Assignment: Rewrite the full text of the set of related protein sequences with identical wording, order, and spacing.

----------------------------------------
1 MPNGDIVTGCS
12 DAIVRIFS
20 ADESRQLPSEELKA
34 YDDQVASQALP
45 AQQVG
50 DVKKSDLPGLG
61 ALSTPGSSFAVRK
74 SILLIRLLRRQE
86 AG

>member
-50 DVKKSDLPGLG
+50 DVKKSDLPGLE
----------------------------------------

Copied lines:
1 MPNGDIVTGCS
12 DAIVRIFS
20 ADESRQLPSEELKA
34 YDDQVASQALP
45 AQQVG
50 DVKKSDLPGLG
61 ALSTPGSSFAVRK
74 SILLIRLLRRQE
86 AG

>member
-50 DVKKSDLPGLG
+50 DVKKSDLPGLE